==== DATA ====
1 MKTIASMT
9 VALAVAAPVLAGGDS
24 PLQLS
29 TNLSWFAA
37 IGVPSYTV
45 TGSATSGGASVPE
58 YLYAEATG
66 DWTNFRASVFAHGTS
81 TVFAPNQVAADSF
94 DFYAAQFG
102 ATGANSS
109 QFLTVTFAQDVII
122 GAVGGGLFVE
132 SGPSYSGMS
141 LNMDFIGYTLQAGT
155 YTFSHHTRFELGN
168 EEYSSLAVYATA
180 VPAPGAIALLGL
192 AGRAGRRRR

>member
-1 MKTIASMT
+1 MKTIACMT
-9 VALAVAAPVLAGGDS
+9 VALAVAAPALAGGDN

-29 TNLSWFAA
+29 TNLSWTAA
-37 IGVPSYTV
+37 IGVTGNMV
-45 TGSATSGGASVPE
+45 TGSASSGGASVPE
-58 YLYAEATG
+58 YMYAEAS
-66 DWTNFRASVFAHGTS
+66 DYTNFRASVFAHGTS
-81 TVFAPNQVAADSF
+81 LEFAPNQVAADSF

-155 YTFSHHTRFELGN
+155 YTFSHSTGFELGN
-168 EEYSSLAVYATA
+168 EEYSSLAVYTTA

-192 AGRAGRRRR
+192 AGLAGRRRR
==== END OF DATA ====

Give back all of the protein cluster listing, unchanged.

1 MKTIASMT
9 VALAVAAPVLAGGDS
24 PLQLS
29 TNLSWFAA
37 IGVPSYTV
45 TGSATSGGASVPE
58 YLYAEATG
66 DWTNFRASVFAHGTS
81 TVFAPNQVAADSF
94 DFYAAQFG
102 ATGANSS
109 QFLTVTFAQDVII
122 GAVGGGLFVE
132 SGPSYSGMS
141 LNMDFIGYTLQAGT
155 YTFSHHTRFELGN
168 EEYSSLAVYATA
180 VPAPGAIALLGL
192 AGRAGRRRR

>member
-1 MKTIASMT
+1 MKTIACMT
-9 VALAVAAPVLAGGDS
+9 VALAVAAPALAGGDN

-29 TNLSWFAA
+29 TNLSWTAA
-37 IGVPSYTV
+37 IGVTGNMV
-45 TGSATSGGASVPE
+45 TGSASSGGASVPE
-58 YLYAEATG
+58 YMYAEAS
-66 DWTNFRASVFAHGTS
+66 DYTNFRASVFAHGTS
-81 TVFAPNQVAADSF
+81 LEFAPNQVAADSF

-155 YTFSHHTRFELGN
+155 YTFSHSTGFELGN
-168 EEYSSLAVYATA
+168 EEYSSLAVYTTA

-192 AGRAGRRRR
+192 AGLAGRRRR